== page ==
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The peaceable church
July 29, 2013
by Pastor Douglas Pierce, Lake Jennie Ev. Covenant Church, Dassel

It is common in Christian circles these days to hear people lament the terrible state of the world. There seems to be a common Christian consensus that the world is going to hell in a hand-basket.

Many of the values that we have known and cherished over the years are being questioned, attacked, and overturned. The moral authority and power that we often took for granted seems to have been lost.

I, personally, am not sure if things are as bad as people often seem to sense, but the basic reality is that there are many in the churches who feel like they are often being attacked, and sometimes even feel a sense of persecution. The most common label for all of this is that we are in the midst of a culture war. As I said I am not sure if this sense is accurate or not, but for many it is real.

That, then, raises the question of how Christians should respond to these problems in the world. I want to suggest the following passage to you from Paul’s epistle to the Romans:

“Love must be sincere. Hate what is evil; cling to what is good. Be devoted to one another in love. Honor one another above yourselves. Never be lacking in zeal, but keep your spiritual fervor, serving the Lord. Be joyful in hope, patient in affliction, faithful in prayer. Share with the Lord’s people who are in need. Practice hospitality. Bless those who persecute you; bless and do not curse. Rejoice with those who rejoice; mourn with those who mourn. Live in harmony with one another. Do not be proud, but be willing to associate with people of low position. Do not be conceited. Do not repay anyone evil for evil. Be careful to do what is right in the eyes of everyone. If it is possible, as far as it depends on you, live at peace with everyone. Do not take revenge, my dear friends, but leave room for God’s wrath, for it is written: ‘It is mine to avenge; I will repay,’ says the Lord. On the contrary: ‘If your enemy is hungry, feed him; if he is thirsty, give him something to drink. In doing this, you will heap burning coals on his head.’ Do not be overcome by evil, but overcome evil with good.” (Romans 12:9–21, NIV)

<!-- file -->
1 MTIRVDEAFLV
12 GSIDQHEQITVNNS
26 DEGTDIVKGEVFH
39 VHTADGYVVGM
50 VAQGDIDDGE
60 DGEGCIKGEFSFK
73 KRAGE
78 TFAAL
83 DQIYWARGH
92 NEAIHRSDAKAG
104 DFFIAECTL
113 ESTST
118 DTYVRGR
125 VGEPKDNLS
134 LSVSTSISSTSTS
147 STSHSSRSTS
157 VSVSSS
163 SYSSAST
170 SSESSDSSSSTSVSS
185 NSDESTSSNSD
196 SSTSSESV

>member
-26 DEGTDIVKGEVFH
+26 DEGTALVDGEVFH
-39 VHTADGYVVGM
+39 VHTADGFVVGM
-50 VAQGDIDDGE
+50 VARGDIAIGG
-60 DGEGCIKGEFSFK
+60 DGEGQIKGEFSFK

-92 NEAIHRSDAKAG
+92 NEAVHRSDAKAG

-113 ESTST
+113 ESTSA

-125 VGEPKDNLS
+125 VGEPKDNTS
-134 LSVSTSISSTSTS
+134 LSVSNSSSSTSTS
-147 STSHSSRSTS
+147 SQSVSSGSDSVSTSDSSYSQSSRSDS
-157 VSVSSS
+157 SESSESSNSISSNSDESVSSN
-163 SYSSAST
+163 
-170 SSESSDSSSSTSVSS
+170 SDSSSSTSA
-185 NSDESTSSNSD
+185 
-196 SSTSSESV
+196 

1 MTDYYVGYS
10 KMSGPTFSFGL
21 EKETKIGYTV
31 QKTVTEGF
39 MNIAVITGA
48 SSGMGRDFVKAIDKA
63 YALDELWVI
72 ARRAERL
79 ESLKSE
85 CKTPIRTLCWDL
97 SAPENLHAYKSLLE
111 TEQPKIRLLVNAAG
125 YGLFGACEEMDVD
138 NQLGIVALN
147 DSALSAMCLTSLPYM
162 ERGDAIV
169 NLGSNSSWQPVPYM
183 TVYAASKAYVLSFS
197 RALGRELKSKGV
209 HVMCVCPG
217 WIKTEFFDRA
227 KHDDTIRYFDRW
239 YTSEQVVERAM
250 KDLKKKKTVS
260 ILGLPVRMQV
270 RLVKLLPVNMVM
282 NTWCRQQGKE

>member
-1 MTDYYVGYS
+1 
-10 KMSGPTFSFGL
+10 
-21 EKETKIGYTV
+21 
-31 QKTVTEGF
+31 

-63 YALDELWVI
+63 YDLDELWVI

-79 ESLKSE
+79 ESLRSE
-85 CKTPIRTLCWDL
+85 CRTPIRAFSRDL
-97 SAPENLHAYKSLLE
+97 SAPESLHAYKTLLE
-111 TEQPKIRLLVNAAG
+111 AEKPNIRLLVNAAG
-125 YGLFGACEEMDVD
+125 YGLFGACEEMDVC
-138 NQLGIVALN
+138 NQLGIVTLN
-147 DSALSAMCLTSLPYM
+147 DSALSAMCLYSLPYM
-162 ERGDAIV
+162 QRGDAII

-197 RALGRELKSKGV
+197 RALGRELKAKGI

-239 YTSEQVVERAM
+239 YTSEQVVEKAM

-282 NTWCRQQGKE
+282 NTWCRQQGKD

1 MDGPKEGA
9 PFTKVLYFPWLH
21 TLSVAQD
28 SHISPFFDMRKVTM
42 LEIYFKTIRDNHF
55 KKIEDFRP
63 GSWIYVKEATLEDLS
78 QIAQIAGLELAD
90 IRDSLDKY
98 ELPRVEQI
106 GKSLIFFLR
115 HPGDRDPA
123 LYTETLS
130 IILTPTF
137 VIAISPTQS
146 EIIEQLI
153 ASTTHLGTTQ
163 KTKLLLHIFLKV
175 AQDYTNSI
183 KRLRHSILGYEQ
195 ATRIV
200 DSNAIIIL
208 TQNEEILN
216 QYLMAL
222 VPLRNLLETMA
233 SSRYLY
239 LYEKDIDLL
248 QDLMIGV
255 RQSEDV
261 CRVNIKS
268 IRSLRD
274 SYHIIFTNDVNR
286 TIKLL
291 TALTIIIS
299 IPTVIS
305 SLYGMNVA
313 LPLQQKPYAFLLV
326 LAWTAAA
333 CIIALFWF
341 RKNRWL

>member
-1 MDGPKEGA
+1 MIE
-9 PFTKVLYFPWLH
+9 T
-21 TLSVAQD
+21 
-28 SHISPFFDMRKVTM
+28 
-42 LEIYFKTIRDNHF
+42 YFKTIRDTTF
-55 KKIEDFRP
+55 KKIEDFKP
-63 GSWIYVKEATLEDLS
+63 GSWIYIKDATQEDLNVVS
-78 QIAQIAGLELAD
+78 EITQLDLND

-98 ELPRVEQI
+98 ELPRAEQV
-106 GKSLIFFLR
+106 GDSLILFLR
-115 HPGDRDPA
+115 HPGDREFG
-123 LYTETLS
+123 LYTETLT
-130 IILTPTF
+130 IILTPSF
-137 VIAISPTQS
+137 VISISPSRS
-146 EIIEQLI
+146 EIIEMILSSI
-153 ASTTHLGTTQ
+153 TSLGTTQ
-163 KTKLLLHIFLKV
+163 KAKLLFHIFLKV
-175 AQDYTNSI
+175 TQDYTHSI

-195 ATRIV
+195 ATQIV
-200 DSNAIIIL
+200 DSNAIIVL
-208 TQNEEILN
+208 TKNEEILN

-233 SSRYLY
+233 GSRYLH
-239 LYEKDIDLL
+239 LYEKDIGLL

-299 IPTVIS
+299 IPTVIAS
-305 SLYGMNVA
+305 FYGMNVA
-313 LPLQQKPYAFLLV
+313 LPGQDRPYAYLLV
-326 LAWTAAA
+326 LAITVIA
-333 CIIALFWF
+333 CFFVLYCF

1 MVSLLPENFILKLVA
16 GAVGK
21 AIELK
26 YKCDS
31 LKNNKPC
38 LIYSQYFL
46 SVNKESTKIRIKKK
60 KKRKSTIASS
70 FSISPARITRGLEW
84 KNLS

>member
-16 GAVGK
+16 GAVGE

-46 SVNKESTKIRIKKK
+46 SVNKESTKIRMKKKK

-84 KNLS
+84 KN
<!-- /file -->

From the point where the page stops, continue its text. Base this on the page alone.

As I said, I am not sure that the church (at least in America) is being persecuted today, but I am certain it was in the time of Paul. I feel certain that the advice he gave to those first-century Christians is equally appropriate to Christians in the 21st century.

So, read this passage. Think about this passage. And the next time someone challenges your faith or beliefs, consider how you might live out this passage in your own life.


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